NCAA Releases External Investigation Findings for Enforcement Program

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COLUMBIA -- Nearly a month after the NCAA announced improper conduct issues within its own enforcement program, the association has released new information regarding misconduct in its investigation into the University of Miami. Monday, the NCAA released a report detailing the findings for the external investigation.

Kenneth Wainstein, a partner with the law firm of Cadwalader, Wickersham & Taft LLP, conducted the review at the direction of NCAA President Mark Emmert following his Jan. 23 announcement of conduct issues within the enforcement program.

The external review found select enforcement staff members: knowingly circumvented legal advice to engage Nevin Shapiro's criminal defense attorney, violated the internal NCAA policy of legal counsel only being retained and monitored by the legal staff, paid insufficient attention to the concern that engaging the criminal defense attorney could constitute an inappropriate manipulation of the bankruptcy process, did not sufficiently consider the membership's understanding about the limits of the enforcement staff's investigative powers and did not violate a specific bylaw or law.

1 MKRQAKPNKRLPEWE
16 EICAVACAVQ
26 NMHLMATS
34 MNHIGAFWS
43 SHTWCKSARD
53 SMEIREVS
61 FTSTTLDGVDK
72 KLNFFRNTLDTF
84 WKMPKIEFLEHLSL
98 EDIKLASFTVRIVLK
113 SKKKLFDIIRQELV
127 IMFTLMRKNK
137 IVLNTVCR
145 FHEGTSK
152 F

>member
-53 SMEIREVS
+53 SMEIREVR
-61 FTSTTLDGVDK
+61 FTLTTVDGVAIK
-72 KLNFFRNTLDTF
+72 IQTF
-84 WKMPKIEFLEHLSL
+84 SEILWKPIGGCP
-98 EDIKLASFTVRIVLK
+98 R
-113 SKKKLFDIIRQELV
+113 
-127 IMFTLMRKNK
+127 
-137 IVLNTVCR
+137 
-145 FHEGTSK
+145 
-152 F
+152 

"With the completion of the external enforcement review, we recognize that certain investigative tactics used in portions of the University of Miami case failed our membership," Emmert said. "As I stated before, we are committed to making the necessary improvements to our enforcement processes and ensuring our actions are consistent with our own values and member expectations."

"This report is an important first step in responding to the issue at hand," Wainstein said. "For an organization with an oversight function like the NCAA, its credibility and reputation for fair-dealing are always more important than its ability to prove the allegations in any particular case. This episode is a reminder of the problems that arise when investigators resort to expedient but questionable tactics."

Vice President of Enforcement Julie Roe Lach has been fired for approving an improper financial relationship between an NCAA investigator and an attorney of former Miami booster Nevin Shapiro. Former Director of Enforcement, Ameen Najjar has also been fired after the investigation found he was the most involved member of the enforcement program for the inception and implementation of Shapiro's attorney Maria Elena Perez's proposal to assist in the NCAA investigation.

The NCAA has not said how this will effect the investigation into current Missouri men's basketball coach Frank Haith's involvement during his time at Miami. However, they will be throwing out any evidence that the external investigation proved was obtained illegally.